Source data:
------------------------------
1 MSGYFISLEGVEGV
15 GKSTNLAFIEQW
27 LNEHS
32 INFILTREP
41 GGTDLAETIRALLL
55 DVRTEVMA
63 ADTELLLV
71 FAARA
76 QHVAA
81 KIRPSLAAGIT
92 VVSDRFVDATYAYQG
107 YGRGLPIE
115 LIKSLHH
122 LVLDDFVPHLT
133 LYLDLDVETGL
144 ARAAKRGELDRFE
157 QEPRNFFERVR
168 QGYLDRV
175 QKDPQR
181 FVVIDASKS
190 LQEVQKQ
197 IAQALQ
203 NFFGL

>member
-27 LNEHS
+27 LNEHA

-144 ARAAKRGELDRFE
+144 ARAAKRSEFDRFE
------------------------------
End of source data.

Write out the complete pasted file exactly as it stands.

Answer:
1 MSGYFISLEGVEGV
15 GKSTNLAFIEQW
27 LNEHS
32 INFILTREP
41 GGTDLAETIRALLL
55 DVRTEVMA
63 ADTELLLV
71 FAARA
76 QHVAA
81 KIRPSLAAGIT
92 VVSDRFVDATYAYQG
107 YGRGLPIE
115 LIKSLHH
122 LVLDDFVPHLT
133 LYLDLDVETGL
144 ARAAKRGELDRFE
157 QEPRNFFERVR
168 QGYLDRV
175 QKDPQR
181 FVVIDASKS
190 LQEVQKQ
197 IAQALQ
203 NFFGL

>member
-27 LNEHS
+27 LNEHA

-144 ARAAKRGELDRFE
+144 ARAAKRSEFDRFE